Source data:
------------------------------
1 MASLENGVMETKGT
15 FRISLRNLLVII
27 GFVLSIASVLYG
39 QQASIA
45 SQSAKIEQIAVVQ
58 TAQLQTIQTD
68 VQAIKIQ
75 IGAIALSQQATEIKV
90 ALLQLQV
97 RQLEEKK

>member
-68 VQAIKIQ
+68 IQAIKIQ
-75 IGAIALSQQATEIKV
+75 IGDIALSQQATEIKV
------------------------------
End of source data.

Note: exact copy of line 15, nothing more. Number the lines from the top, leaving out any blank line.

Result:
+75 IGDIALSQQATEIKV